Etymology
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Words related to fry

fried (adj.)
mid-14c., past-participle adjective from fry (v.). Fried chicken attested by 1832.
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French fries (n.)

1903, American English, earlier French fried potatoes (by 1856); see French (adj.) + fry (v.). Literally "potatoes fried in the French style." The name is from the method of making them by immersion in fat, which was then considered a peculiarity of French cooking.

There are 2 ways of frying known to cooks as (1) wet frying, sometimes called French frying or frying in a kettle of hot fat; and (2) dry frying or cooking in a frying pan. The best results are undoubtedly obtained by the first method, although it is little used in this country. ["The Household Cook Book," Chicago, 1902]

French frieds (1944) never caught on. Simple short form fries attested by 1973. In the Upper Midwest of the U.S., sometimes called, with greater accuracy, American fries (1950), and briefly during a period of mutual ill feeling, an attempt was made at freedom fries (2003; compare liberty-cabbage for sauerkraut during World War I). Related: French-fry.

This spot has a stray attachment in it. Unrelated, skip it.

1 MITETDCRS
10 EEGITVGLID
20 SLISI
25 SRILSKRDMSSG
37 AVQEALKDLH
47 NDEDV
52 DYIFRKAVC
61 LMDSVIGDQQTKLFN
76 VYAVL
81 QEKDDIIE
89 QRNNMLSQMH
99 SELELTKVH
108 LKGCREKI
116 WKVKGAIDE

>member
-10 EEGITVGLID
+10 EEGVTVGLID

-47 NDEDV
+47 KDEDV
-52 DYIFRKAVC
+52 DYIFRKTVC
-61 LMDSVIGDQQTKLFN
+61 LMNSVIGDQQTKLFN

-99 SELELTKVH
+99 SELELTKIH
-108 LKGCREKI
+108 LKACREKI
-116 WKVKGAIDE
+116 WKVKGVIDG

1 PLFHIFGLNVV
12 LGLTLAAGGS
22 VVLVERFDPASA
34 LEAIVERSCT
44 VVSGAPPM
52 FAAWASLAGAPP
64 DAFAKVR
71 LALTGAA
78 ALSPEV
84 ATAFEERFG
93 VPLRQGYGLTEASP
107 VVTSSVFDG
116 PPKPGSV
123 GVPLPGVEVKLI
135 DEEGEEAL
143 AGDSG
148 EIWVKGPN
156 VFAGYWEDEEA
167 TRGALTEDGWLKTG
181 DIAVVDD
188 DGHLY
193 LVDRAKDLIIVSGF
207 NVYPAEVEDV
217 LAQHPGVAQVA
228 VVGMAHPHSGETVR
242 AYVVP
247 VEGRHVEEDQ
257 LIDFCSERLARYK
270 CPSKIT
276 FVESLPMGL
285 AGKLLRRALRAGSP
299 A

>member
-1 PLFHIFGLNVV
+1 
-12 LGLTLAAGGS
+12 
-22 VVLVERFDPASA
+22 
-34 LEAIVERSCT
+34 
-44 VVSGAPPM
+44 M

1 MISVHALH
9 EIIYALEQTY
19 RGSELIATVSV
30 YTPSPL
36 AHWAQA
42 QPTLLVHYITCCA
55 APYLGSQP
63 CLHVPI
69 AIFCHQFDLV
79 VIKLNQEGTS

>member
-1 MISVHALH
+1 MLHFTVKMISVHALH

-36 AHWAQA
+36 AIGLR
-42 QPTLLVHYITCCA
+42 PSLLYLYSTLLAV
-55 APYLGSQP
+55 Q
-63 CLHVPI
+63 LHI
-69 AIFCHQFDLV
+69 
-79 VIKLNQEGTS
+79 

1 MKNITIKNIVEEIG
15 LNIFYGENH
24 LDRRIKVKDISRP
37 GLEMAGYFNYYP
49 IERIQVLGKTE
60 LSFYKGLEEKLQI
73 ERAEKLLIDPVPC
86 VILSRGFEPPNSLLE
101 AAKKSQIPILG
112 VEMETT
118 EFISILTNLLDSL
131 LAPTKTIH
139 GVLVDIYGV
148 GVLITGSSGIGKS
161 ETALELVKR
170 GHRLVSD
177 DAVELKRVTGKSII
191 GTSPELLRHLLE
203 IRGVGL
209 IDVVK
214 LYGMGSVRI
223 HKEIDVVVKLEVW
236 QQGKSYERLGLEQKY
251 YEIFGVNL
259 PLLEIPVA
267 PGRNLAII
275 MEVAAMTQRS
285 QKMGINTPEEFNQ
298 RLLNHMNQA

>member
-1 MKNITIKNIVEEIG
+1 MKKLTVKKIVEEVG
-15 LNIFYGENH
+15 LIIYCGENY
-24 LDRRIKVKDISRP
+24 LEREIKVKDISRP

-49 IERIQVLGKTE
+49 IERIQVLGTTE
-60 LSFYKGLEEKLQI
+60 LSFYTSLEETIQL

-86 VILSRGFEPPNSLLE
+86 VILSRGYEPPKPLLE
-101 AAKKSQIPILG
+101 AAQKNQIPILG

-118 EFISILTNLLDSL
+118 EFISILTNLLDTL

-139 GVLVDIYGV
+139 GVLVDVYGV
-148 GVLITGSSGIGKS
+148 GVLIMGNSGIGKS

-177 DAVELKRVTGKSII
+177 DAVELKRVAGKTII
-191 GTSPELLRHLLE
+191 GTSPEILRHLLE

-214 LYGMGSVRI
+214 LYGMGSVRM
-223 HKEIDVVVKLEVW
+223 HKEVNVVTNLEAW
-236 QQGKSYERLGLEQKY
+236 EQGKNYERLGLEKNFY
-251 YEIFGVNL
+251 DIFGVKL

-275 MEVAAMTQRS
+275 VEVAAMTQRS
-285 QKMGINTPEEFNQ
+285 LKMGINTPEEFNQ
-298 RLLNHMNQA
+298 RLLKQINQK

fricassee (n.)

1560s, from French fricassée, noun use of fem. past participle of fricasser "mince and cook in sauce" (15c.), which is of uncertain origin. Perhaps a compound from elements related to or altered by French frire "to fry" (see fry (v.)) and casser, quasser "to break, cut up" (see quash (v.)). As a verb, from 1650s.

frit (n.)
"material for glass-making," 1660s, from Italian fritta, noun use of fem. past participle of friggere "to fry," from Latin frigere "to roast, poach, fry" (see fry (v.)).
frittata (n.)
1884, from Italian frittata "a fritter," from fritto "fried," past participle of friggere, from Latin frigere (see fry (v.)). Earlier in English as frittado (1630s).
fritter (n.)
"fried batter cake," served hot and sometimes sweetened or seasoned or with other food in it, late 14c., from Old French friture "fritter, pancake, something fried" (12c.), from Late Latin frictura "a frying," from frigere "to roast, fry" (see fry (v.)).
frizz (v.)
also friz, 1610s (implied in frizzed), probably from French friser "to curl, dress the hair" (16c.), perhaps from stem of frire "to fry, cook" (see fry (v.)). Assimilated to native frizzle. Related: Frizzed; frizzing. As a noun from 1660s, "frizzed hair."
fryer (n.)
also frier, 1851 of fish for frying, 1923 of chickens; from fry (v.).
frying-pan (n.)

"metal pan with a handle, used for frying," mid-14c., from verbal noun from fry (v.) + pan (n.). To go out of the frying-pan into the fire ("from a bad situation to a worse one") is attested in Thomas More (1532).

pommes frites (n.)

"fried potatoes," 1872, French, from pomme "potato" (see pome); also see fry (v.).